Daniel Laemouahuma Jatta is a Jola musician of the akonting or
ekonting folk lute from the Gambian village of Mandinary near
Lamin, Western Region. He is also a scholar having conducted ground
breaking research which began in the mid-1980s into the Jola's
main traditional folk instrument, the akonting, and who, to many,
convincingly established the origins of the American Banjo in
The word Banjo, Jatta states, originates from the Mandinka word
"bangoe", from where the name of the Gambian capital,
Banjul, was derived.
The origins of the akonting are rooted in the Casamance region
of south-west Senegal. It is a plucked lute with a drum-like gourd
body (either round or shaped like a water droplet), a full-spike
stick neck, and three strings (two long melody strings and one
short drone string akin to the "thumb string" on the
In the mid-1980s, the tradition of constructing and playing the
akonting was little known outside the rural Jola villages spread
out within Senegambia. Even within these Jola communities, there
were a limited number of young people who showed an interest in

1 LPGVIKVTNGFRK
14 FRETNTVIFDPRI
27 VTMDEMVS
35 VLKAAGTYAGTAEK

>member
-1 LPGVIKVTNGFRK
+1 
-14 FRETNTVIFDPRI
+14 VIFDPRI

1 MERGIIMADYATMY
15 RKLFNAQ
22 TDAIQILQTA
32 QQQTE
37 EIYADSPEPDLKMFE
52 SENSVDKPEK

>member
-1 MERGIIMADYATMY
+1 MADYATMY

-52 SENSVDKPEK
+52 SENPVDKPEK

continuing the akonting musical tradition. Recognizing this fact,
Daniel Jatta's father - a traditional akonting player himself
- urged him to learn akonting and keep alive this important part
of their cultural inheritance.
In 2000, after over a decades' research work by Daniel Jatta the
Swedish scholar on the history of the Banjo, Ulf Jägfors, presented
him and his findings to the global banjo community at the Third
Annual Banjo Collectors Gathering in Concord, Massachusetts. The
conference was made up of antique banjo collectors, historians
of the instrument and organology.
For the community this was quite a surprise. Since the 1960s it
was believed that the banjo had its roots in the jali lutes such
as the Wollof xalam, the Fulani hoddu and the Mandinka's ngoni
etc. However, the early banjos shared none of the physical characteristics
of the standard griot lutes, except for a short thumb string.
Daniel Jatta was able to establish for the first time that the
Akonting players were using the same claw / hammer technique as
did the early minstrel Banjo players of 1830 -1840 who called
themselves the Virginia Minstrels, claiming that their music was
from the black people.
His findings have now been documented by the Washington-based
Daniel Jatta's research was backed by the International Cultural
Centre, Stockholm. His current residence is Sweden.
• Ajola •
• Alinum •